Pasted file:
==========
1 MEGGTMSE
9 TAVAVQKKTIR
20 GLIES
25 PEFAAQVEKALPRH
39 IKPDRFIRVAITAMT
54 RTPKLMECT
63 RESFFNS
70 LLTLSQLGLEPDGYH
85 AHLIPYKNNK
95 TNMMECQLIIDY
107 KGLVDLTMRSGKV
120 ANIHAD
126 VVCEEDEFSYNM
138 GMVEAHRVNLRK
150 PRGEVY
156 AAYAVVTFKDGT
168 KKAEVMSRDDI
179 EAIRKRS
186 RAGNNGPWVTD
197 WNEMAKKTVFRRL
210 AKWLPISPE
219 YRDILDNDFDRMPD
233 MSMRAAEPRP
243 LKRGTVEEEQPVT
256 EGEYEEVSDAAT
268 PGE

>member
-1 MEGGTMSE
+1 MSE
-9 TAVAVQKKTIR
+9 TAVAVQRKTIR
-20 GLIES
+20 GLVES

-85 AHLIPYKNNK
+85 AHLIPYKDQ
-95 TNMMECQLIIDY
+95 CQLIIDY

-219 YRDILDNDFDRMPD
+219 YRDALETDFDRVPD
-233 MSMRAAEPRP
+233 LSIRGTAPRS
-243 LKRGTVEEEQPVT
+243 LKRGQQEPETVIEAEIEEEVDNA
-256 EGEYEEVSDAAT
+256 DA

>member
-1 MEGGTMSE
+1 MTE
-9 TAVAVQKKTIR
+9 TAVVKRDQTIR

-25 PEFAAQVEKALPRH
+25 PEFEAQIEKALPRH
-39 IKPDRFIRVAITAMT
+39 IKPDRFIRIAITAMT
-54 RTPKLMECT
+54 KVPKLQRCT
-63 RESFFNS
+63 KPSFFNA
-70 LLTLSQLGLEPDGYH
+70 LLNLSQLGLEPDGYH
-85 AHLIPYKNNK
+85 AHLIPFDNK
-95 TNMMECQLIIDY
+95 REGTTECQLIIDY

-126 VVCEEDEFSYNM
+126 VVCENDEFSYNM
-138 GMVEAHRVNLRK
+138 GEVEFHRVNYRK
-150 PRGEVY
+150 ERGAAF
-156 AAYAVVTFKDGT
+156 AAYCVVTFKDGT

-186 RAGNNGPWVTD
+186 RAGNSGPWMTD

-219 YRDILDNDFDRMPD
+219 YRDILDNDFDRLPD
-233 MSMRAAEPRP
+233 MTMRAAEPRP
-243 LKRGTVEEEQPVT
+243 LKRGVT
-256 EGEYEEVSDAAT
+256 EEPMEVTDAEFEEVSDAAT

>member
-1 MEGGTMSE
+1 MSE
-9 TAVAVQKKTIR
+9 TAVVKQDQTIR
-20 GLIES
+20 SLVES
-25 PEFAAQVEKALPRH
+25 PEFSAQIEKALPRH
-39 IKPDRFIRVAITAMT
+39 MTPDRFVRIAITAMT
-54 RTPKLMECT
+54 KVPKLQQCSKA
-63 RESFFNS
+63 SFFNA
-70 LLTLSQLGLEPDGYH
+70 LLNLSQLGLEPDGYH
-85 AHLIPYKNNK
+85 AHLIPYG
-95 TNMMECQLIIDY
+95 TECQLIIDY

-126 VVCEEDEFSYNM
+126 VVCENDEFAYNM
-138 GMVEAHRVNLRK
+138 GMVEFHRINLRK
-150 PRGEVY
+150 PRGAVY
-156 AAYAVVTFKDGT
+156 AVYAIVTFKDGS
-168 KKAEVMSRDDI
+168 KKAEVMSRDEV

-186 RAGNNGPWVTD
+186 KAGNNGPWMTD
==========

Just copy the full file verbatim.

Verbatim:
1 MEGGTMSE
9 TAVAVQKKTIR
20 GLIES
25 PEFAAQVEKALPRH
39 IKPDRFIRVAITAMT
54 RTPKLMECT
63 RESFFNS
70 LLTLSQLGLEPDGYH
85 AHLIPYKNNK
95 TNMMECQLIIDY
107 KGLVDLTMRSGKV
120 ANIHAD
126 VVCEEDEFSYNM
138 GMVEAHRVNLRK
150 PRGEVY
156 AAYAVVTFKDGT
168 KKAEVMSRDDI
179 EAIRKRS
186 RAGNNGPWVTD
197 WNEMAKKTVFRRL
210 AKWLPISPE
219 YRDILDNDFDRMPD
233 MSMRAAEPRP
243 LKRGTVEEEQPVT
256 EGEYEEVSDAAT
268 PGE

>member
-1 MEGGTMSE
+1 MSE
-9 TAVAVQKKTIR
+9 TAVAVQRKTIR
-20 GLIES
+20 GLVES

-85 AHLIPYKNNK
+85 AHLIPYKDQ
-95 TNMMECQLIIDY
+95 CQLIIDY

-219 YRDILDNDFDRMPD
+219 YRDALETDFDRVPD
-233 MSMRAAEPRP
+233 LSIRGTAPRS
-243 LKRGTVEEEQPVT
+243 LKRGQQEPETVIEAEIEEEVDNA
-256 EGEYEEVSDAAT
+256 DA

>member
-1 MEGGTMSE
+1 MTE
-9 TAVAVQKKTIR
+9 TAVVKRDQTIR

-25 PEFAAQVEKALPRH
+25 PEFEAQIEKALPRH
-39 IKPDRFIRVAITAMT
+39 IKPDRFIRIAITAMT
-54 RTPKLMECT
+54 KVPKLQRCT
-63 RESFFNS
+63 KPSFFNA
-70 LLTLSQLGLEPDGYH
+70 LLNLSQLGLEPDGYH
-85 AHLIPYKNNK
+85 AHLIPFDNK
-95 TNMMECQLIIDY
+95 REGTTECQLIIDY

-126 VVCEEDEFSYNM
+126 VVCENDEFSYNM
-138 GMVEAHRVNLRK
+138 GEVEFHRVNYRK
-150 PRGEVY
+150 ERGAAF
-156 AAYAVVTFKDGT
+156 AAYCVVTFKDGT

-186 RAGNNGPWVTD
+186 RAGNSGPWMTD

-219 YRDILDNDFDRMPD
+219 YRDILDNDFDRLPD
-233 MSMRAAEPRP
+233 MTMRAAEPRP
-243 LKRGTVEEEQPVT
+243 LKRGVT
-256 EGEYEEVSDAAT
+256 EEPMEVTDAEFEEVSDAAT

>member
-1 MEGGTMSE
+1 MSE
-9 TAVAVQKKTIR
+9 TAVVKQDQTIR
-20 GLIES
+20 SLVES
-25 PEFAAQVEKALPRH
+25 PEFSAQIEKALPRH
-39 IKPDRFIRVAITAMT
+39 MTPDRFVRIAITAMT
-54 RTPKLMECT
+54 KVPKLQQCSKA
-63 RESFFNS
+63 SFFNA
-70 LLTLSQLGLEPDGYH
+70 LLNLSQLGLEPDGYH
-85 AHLIPYKNNK
+85 AHLIPYG
-95 TNMMECQLIIDY
+95 TECQLIIDY

-126 VVCEEDEFSYNM
+126 VVCENDEFAYNM
-138 GMVEAHRVNLRK
+138 GMVEFHRINLRK
-150 PRGEVY
+150 PRGAVY
-156 AAYAVVTFKDGT
+156 AVYAIVTFKDGS
-168 KKAEVMSRDDI
+168 KKAEVMSRDEV

-186 RAGNNGPWVTD
+186 KAGNNGPWMTD